Claptrap: Just blast this gate down, but DON'T do it until I get out of the way. Understand? If you shot the gate now, that could do some serious damage to me! So don't do that! I'm just standing here to show you the area you should shoot after I move away, which I will once I am totally convinced you understand the instructions I am relaying to you! Do you understand? I know it's kinda complicated, but just stick with me okay, when it's okay for you to shoot this gate with the cannon, I'll say something like 'SHOOT THE GATE WITH THE CANNON, NOW!' But that was just a test, right. You didn't shoot the gate when I said that, which was good. 'SHOOT THE GATE WITH THE CANNON, NOW!' Also another test. You're doing me proud, minion... actually, I'm getting bored. Just shoot the gate now for realsies.
When you land on Three Horns in Claptrap's ship, he'll ask you to organize a party for him and start listing things for you to get. He carries on about it for a few solid minutes if you stay and listen.
He also does this whole schtick later on when you celebrate his birthday party. He'll prattle on and on until you give him a high-five (melee him).
When you're destroying some furnaces that belong to a gang of bandits, Claptrap says "Chill out!" and then, when your character doesn't laugh, proceed to explain in elaborate detail what sort of joke he just made, why it's funny, and then go on into a dry explanation of the entire concept of humour - apparently certain that your character will understand and burst into laughter any second now.
He returns in Tiny Tina's Assault on Dragon Keep to speak about how much he loves a rune and describes it as more beautiful than the pretty princess of pretty land and how things have gotten pretty bad there in a pretty verbose way that over uses the word pretty. You, of course, have to take the rune away for a mission.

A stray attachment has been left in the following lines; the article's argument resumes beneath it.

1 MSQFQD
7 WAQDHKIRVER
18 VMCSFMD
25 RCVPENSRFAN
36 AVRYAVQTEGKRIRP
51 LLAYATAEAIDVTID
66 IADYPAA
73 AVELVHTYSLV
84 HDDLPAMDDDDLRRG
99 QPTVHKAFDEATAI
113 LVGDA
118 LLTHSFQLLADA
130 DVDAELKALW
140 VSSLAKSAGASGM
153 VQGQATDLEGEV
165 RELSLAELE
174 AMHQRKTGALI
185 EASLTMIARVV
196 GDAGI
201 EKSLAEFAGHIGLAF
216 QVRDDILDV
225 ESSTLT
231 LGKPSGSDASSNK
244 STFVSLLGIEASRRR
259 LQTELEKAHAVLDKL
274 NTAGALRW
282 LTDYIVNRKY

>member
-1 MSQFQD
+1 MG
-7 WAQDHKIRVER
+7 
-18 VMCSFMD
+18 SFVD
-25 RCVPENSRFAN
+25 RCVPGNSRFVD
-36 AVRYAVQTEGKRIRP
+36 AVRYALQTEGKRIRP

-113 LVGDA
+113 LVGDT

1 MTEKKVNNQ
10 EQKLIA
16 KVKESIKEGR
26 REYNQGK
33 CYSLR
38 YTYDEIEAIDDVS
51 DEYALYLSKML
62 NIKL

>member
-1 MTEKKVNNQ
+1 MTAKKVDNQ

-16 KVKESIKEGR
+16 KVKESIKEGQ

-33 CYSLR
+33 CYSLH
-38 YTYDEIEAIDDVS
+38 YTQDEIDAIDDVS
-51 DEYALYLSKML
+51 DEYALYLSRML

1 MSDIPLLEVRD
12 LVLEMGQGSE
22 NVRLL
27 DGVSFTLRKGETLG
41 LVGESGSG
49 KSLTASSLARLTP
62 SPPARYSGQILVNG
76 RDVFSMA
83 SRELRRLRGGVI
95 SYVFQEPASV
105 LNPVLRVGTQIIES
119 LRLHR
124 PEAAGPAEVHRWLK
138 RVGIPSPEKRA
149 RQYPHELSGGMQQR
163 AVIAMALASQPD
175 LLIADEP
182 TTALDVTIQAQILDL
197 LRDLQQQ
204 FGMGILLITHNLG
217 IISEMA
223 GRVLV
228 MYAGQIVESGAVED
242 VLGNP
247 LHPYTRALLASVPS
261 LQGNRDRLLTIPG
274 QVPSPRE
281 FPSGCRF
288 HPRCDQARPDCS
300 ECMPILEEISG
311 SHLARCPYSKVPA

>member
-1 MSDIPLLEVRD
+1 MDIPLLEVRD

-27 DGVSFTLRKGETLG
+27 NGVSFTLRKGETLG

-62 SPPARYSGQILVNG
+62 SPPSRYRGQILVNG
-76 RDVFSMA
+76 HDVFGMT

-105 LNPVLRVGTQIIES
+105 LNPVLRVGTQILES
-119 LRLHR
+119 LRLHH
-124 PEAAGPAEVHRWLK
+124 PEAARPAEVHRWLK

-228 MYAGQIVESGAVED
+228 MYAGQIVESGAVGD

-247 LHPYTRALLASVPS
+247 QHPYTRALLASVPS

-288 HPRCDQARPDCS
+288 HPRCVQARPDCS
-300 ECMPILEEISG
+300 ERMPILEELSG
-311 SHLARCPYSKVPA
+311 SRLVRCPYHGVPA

The entire quest dealing with Faces McShooty mentions the words "face" and "shoot" no less than 10 times each. And that's not including what the guy actually rambles about (hint: it's about shooting him in the face).
The Wattle Gobbler DLC has a quest in which you must listen to Grandma Flexington's Rambling Old Woman Monologue, and if you move out of her line of sight you'll automatically fail the quest. She'll also pause in the middle of the story to ask you a question to see if you were listening, with the incorrect answer also failing the quest. Afterwards, there's a Raid Level version of this quest which is even longer, though there's a point where she sends you on a fetch quest for some candy.
Oxymoronic Being: When a Midget Goliath reaches his fully levelled up state of rage, he becomes a "Giant Midget of Death"
Painfully Slow Projectile: Some weapons, including virtually all of Torgue's products, fire bullets or rockets that take a while to travel in the direction you shot them at. They will also arc downward over a longer distance, making them largely unsuitable weapons for long-range combat, unless you know how to arc your shots and the target can't or doesn't move around too much (And that is assuming the shot itself doesn't peter out before reaching its target, or otherwise you'll just be shooting into the wind about 30 feet away from you.)
Rocket Launchers with the "Torgue" barrel (the rounded one with vents; compare the rocket assault rifle barrel) take this to laughable extremes — they're only slightly faster than your running speed, and to top it off they seem to fly in whatever direction they please after leaving the barrel. If they actually hit something though, it's worth it, since they do big bonus damage.
Papa Wolf: When Gaige was about to be arrested (and expelled) for killing her rival, her dad apparently set up a distraction with a golf cart and explosives so she could flee to Pandora, totally confident that Gaige would not only survive but thrive and adore living there (and he's right). He still worries about her to the point that he sabotaged a transport filled with mercenaries sent to kill her. Best. Dad. Ever.